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Advances in statistical genomics

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A series of three online talks to highlight current advances in statistical genomics.

About this Event

Talks from three speakers will cover new advances in statistical genomics.

This is a meeting of the British and Irish Region of the International Biometric Society.

Registration is free but places are limited.

Programme

Wednesday 28th October (all UK BST)

13:00 - 13:35 John Marioni, EMBL-EBI and University of Cambridge

Challenges in modelling spatially-resolved single-cell genomics data

13:35 - 14:10 Catalina Vallejos, MRC Human Genetics Unit, Edinburgh & The Alan Turing Institute

scMET: Bayesian modelling of DNA methylation heterogeneity at single-cell resolution

14:10 - 14:45 Maria Secrier, UCL Genetics Institute

Reconstructing the mutational histories of oesophageal cancer

Abstracts

John Marioni, EMBL-EBI and University of Cambridge

Challenges in modelling spatially-resolved single-cell genomics data

I will describe how we have combined cutting-edge experimental approaches with novel computational approaches in order to generate a comprehensive map of how gene expression varies in space across an entire mouse embryo at the 8-12 somite stage of development. Previous studies using scRNA-seq have reconstructed molecular trajectories computationally but, in the absence of cell-specific spatial information, it has been impossible to understand where particular populations of cells are located in the embryo, to understand the signaling environment to which they are exposed and how this might impact their molecular make up and their ultimate fate. I will provide a blueprint for how such studies can be tackled from a computational perspective, highlighting ongoing work as well as future challenges.

Catalina Vallejos, MRC Human Genetics Unit, Edinburgh & The Alan Turing Institute

scMET: Bayesian modelling of DNA methylation heterogeneity at single-cell resolution

High throughput measurements of DNA methylomes at single-cell resolution are a promising resource to quantify the heterogeneity of DNA methylation and uncover its role in gene regulation. However, limitations of the technology result in sparse CpG coverage, effectively posing challenges to robustly quantify genuine DNA methylation heterogeneity. Here we tackle these issues by introducing scMET, a hierarchical Bayesian model which overcomes data sparsity by sharing information across cells and genomic features, resulting in a robust and biologically interpretable quantification of variability. scMET can be used to both identify highly variable features that drive epigenetic heterogeneity and perform differential methylation and differential variability analysis between pre-specified groups of cells. We demonstrate scMET’s effectiveness on some recent large scale single cell methylation datasets, showing that the scMET feature selection approach facilitates the characterisation epigenetically distinct cell populations. Moreover, we illustrate how scMET variability estimates enable the formulation of novel biological hypotheses on the epigenetic regulation of gene expression in early development. An R package implementation of scMET is publicly available at https://github.com/andreaskapou/scMET.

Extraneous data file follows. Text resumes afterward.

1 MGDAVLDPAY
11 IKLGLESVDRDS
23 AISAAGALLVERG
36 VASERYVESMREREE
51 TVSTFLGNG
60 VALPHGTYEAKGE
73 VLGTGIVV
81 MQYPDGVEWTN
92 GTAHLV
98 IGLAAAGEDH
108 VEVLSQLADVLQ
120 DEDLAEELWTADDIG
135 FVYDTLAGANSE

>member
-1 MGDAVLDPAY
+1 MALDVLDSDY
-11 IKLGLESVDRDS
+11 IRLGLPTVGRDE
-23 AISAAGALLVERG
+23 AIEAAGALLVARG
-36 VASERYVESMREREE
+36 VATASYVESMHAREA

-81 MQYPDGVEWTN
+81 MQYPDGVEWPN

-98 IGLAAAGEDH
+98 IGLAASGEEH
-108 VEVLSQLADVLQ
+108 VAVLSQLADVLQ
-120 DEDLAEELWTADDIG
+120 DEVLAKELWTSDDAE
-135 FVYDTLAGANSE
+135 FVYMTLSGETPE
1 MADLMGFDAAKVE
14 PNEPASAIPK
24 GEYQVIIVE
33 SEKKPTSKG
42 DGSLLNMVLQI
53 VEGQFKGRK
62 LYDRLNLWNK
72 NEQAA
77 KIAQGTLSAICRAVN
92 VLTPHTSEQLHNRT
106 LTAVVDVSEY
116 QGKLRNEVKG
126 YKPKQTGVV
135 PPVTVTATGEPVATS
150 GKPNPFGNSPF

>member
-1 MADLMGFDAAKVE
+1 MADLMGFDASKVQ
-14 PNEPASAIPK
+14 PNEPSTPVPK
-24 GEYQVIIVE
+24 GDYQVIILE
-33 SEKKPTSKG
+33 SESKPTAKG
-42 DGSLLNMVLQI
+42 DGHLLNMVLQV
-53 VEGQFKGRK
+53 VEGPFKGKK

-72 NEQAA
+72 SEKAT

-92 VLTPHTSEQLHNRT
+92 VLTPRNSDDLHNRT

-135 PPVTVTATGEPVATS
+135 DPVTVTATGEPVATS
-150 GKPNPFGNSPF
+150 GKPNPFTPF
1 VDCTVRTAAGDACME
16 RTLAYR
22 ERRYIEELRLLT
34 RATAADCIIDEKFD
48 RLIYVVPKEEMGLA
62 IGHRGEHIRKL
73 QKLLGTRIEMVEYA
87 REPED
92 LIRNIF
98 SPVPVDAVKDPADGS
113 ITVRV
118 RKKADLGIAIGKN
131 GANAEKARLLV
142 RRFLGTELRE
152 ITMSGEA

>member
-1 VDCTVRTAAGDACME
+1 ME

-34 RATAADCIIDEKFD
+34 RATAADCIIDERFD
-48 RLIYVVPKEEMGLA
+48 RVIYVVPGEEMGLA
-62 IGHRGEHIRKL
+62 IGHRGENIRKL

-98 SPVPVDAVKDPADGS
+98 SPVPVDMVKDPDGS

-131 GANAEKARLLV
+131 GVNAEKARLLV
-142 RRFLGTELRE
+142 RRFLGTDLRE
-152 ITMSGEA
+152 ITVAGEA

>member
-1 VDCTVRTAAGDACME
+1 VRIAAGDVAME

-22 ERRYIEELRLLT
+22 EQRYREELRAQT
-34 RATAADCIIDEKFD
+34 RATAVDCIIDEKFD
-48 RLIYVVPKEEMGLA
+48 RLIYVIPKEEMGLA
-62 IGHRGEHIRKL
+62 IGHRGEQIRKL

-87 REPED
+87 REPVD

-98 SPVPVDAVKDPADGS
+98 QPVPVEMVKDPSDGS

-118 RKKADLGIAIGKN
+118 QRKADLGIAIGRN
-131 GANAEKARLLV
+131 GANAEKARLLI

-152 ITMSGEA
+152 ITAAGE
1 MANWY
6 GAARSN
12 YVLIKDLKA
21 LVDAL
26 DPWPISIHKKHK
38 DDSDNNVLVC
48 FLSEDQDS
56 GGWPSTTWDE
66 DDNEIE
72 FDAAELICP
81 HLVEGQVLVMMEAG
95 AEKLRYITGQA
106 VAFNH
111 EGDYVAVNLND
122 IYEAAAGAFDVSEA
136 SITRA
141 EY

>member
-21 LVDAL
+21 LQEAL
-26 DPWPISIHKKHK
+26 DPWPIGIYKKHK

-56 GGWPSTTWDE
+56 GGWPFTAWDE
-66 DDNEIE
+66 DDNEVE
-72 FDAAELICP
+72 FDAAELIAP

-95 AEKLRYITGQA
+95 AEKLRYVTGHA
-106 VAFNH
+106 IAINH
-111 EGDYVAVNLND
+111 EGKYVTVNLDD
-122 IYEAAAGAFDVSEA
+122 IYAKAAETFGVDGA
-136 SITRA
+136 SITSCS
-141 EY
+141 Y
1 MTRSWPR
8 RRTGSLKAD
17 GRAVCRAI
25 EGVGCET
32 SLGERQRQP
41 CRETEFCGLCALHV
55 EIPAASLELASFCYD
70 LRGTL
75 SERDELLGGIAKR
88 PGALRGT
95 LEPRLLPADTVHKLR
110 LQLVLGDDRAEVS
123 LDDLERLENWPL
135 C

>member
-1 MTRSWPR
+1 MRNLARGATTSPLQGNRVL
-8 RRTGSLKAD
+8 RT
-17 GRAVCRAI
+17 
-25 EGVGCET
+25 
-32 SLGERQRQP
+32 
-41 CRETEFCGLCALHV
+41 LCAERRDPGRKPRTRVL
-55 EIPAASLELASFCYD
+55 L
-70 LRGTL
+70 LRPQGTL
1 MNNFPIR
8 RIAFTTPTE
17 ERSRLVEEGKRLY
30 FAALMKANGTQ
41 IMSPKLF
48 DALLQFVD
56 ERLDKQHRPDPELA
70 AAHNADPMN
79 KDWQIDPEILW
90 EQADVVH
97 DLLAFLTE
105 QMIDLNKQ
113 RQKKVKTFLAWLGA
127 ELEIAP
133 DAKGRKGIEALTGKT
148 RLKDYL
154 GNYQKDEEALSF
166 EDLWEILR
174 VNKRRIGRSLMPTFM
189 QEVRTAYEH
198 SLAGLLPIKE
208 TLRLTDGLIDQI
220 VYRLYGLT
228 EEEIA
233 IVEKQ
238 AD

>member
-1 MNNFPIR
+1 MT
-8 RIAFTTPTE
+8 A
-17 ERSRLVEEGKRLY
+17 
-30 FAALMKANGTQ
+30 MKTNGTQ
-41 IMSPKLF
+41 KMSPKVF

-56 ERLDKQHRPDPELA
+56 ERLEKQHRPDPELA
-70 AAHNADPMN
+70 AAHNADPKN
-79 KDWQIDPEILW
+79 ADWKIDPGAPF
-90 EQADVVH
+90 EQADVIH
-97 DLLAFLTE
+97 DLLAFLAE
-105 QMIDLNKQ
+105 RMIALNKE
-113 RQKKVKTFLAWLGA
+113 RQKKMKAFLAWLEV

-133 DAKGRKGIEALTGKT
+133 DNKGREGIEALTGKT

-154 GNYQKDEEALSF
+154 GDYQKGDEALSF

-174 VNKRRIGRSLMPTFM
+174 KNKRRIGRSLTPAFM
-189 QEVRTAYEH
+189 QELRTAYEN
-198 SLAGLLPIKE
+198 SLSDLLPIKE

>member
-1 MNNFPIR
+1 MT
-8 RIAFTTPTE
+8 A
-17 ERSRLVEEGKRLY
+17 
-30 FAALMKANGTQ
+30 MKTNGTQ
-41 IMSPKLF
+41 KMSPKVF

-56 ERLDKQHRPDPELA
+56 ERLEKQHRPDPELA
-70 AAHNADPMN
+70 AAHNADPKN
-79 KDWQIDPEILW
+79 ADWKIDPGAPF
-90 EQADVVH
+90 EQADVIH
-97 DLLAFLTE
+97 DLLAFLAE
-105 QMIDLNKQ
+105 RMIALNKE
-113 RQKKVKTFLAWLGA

Maria Secrier, UCL Genetics Institute

Reconstructing the mutational histories of oesophageal cancer

Mutational processes contributing to the development of cancer emerge from various risk factors of the disease and impose specific imprints of somatic alterations in the genomes of cancer patients. These mutational footprints, called “signatures”, can be read from the tumour sequencing data and are the result of the interplay between DNA damage and repair driving neoplastic progression. In this sense, they can be considered a form of evidence for historical mutational events that have acted during tumour evolution. I will discuss some of the insights we have obtained into the development and progression of oesophageal adenocarcinoma, an aggressive disease with limited treatment options, by tracking mutational signatures in large cohorts of whole-genome sequenced human cancer tissues. Tracing mutational signature trajectories from early to later stages of cancer development in primary tumours unveils a refined picture of evolution in this cancer, with frequent bottlenecks (~51% of cases) where mutational pressures shift. These bottleneck events were found to be correlated with oncogenic and immunologic hallmarks. We suggest that the observed genomic signatures and their specific temporal dynamics could be further exploited for early detection of this cancer.

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